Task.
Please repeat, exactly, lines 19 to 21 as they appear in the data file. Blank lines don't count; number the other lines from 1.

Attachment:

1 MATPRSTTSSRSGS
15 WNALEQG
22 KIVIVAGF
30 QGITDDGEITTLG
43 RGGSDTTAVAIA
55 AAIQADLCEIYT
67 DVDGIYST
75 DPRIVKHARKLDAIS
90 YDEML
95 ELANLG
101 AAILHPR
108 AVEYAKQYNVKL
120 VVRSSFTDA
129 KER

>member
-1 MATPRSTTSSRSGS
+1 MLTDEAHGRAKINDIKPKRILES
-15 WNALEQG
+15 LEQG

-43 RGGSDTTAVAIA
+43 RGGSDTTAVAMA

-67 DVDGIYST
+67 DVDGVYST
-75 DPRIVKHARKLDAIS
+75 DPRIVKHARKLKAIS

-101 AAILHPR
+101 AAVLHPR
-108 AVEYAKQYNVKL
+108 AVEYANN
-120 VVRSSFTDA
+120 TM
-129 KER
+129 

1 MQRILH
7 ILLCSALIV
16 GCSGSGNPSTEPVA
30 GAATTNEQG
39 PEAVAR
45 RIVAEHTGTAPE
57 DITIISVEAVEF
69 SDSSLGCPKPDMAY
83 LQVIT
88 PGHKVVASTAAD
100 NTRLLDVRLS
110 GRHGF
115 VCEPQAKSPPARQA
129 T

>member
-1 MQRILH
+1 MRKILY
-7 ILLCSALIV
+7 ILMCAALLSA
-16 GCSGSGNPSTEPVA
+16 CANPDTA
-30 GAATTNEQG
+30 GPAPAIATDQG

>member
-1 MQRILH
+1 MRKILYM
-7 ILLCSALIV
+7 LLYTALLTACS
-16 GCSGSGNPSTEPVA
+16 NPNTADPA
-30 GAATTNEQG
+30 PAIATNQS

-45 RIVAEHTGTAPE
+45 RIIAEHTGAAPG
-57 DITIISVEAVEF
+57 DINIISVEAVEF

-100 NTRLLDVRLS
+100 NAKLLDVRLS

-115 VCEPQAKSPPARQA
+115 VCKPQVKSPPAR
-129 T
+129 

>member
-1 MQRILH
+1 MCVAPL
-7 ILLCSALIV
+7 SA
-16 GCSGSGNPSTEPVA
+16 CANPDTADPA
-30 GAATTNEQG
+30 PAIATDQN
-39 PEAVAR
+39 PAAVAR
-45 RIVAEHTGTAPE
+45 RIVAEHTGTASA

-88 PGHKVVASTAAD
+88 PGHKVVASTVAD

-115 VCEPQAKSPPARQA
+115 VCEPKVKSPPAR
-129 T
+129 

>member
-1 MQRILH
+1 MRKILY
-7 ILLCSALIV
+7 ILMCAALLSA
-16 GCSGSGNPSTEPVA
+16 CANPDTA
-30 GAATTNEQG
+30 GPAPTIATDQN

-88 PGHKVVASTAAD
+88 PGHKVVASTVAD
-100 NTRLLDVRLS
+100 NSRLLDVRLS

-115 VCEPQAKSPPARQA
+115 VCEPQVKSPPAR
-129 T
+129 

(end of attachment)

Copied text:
+15 LEQG

-43 RGGSDTTAVAIA
+43 RGGSDTTAVAMA